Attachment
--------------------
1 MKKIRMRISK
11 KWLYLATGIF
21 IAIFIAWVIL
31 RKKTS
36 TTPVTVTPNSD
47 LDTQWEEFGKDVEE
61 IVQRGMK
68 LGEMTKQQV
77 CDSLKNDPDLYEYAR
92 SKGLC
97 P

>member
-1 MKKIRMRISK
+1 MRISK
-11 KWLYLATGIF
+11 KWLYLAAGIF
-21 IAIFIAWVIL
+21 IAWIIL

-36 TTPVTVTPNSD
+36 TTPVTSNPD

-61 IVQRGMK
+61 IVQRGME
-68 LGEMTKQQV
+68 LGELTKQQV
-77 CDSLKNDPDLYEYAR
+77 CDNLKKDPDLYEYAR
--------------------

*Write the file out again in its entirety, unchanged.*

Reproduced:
1 MKKIRMRISK
11 KWLYLATGIF
21 IAIFIAWVIL
31 RKKTS
36 TTPVTVTPNSD
47 LDTQWEEFGKDVEE
61 IVQRGMK
68 LGEMTKQQV
77 CDSLKNDPDLYEYAR
92 SKGLC
97 P

>member
-1 MKKIRMRISK
+1 MRISK
-11 KWLYLATGIF
+11 KWLYLAAGIF
-21 IAIFIAWVIL
+21 IAWIIL

-36 TTPVTVTPNSD
+36 TTPVTSNPD

-61 IVQRGMK
+61 IVQRGME
-68 LGEMTKQQV
+68 LGELTKQQV
-77 CDSLKNDPDLYEYAR
+77 CDNLKKDPDLYEYAR